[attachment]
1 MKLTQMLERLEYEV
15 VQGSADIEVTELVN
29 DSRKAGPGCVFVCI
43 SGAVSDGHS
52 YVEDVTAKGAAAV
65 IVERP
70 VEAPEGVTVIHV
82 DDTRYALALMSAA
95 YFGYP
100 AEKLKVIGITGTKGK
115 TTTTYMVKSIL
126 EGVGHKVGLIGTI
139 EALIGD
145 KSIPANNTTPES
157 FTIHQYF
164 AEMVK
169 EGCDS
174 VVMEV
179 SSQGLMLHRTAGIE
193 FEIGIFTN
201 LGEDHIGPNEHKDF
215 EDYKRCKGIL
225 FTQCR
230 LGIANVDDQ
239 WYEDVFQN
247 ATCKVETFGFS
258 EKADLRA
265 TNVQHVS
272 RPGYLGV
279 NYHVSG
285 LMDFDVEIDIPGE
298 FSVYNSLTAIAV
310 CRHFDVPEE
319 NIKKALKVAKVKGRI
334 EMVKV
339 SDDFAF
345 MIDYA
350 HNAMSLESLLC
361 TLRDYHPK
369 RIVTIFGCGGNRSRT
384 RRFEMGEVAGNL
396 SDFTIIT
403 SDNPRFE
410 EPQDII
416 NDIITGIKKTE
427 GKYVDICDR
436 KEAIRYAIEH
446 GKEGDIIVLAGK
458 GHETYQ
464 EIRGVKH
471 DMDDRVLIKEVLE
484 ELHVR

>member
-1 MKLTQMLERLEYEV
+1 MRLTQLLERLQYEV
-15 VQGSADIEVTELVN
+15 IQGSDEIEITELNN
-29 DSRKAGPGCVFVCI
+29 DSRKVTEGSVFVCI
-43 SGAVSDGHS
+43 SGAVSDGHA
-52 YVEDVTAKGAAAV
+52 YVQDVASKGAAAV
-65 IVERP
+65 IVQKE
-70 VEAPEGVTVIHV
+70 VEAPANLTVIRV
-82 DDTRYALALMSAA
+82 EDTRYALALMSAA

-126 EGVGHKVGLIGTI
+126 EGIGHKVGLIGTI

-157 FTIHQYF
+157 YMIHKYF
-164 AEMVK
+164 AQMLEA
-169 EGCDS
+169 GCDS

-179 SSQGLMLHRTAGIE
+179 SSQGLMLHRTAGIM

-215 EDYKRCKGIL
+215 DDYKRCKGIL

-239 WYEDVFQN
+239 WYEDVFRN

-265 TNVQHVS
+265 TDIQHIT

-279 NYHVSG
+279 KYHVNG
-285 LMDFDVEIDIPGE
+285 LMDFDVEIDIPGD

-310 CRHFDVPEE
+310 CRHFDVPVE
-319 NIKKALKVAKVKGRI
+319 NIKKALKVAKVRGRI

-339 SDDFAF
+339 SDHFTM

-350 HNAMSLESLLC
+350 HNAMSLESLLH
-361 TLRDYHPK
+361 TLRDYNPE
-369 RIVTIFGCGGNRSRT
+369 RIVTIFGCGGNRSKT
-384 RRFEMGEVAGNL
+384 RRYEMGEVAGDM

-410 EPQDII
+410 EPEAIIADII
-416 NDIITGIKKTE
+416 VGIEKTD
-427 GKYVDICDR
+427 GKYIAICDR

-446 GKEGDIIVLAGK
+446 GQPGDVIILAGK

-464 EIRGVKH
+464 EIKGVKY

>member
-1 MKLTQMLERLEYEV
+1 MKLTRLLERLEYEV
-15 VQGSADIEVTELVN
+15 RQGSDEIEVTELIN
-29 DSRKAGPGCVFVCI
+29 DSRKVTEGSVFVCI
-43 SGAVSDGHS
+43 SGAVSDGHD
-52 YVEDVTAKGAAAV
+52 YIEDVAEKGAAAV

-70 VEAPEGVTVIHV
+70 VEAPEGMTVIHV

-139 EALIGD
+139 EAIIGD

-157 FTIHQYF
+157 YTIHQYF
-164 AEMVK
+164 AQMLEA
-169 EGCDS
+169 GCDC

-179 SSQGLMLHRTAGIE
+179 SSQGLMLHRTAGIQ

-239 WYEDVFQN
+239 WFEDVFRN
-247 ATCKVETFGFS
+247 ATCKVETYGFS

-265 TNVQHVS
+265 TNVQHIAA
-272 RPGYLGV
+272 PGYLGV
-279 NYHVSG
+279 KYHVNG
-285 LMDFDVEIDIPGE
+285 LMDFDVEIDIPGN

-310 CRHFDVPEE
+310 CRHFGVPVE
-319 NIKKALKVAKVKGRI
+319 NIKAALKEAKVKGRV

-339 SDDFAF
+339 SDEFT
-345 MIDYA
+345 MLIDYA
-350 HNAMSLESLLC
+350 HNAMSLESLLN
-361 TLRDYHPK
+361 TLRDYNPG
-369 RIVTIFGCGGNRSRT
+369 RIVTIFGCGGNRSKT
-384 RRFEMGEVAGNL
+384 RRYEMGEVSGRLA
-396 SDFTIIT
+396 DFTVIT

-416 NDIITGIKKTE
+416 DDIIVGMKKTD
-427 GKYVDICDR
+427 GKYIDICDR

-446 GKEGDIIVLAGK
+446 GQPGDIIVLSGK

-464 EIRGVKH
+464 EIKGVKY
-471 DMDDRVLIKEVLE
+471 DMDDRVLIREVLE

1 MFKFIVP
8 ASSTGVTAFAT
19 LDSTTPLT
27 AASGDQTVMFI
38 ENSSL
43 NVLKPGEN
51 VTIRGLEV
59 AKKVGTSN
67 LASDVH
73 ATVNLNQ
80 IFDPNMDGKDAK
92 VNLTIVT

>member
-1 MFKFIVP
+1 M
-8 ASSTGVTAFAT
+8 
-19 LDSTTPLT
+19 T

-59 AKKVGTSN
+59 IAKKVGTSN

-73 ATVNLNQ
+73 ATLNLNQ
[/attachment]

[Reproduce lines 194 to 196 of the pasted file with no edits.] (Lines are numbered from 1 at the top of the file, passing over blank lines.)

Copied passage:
-19 LDSTTPLT
+19 T

-59 AKKVGTSN